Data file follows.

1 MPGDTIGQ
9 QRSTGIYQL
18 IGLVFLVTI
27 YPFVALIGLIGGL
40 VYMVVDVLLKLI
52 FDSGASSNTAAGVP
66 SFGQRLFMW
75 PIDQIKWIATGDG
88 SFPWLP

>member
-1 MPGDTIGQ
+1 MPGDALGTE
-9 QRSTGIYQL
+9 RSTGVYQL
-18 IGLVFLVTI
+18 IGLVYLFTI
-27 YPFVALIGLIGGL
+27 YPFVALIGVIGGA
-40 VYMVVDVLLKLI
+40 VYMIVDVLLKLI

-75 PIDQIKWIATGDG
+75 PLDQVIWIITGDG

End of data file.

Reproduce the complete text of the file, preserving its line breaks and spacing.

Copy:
1 MPGDTIGQ
9 QRSTGIYQL
18 IGLVFLVTI
27 YPFVALIGLIGGL
40 VYMVVDVLLKLI
52 FDSGASSNTAAGVP
66 SFGQRLFMW
75 PIDQIKWIATGDG
88 SFPWLP

>member
-1 MPGDTIGQ
+1 MPGDALGTE
-9 QRSTGIYQL
+9 RSTGVYQL
-18 IGLVFLVTI
+18 IGLVYLFTI
-27 YPFVALIGLIGGL
+27 YPFVALIGVIGGA
-40 VYMVVDVLLKLI
+40 VYMIVDVLLKLI

-75 PIDQIKWIATGDG
+75 PLDQVIWIITGDG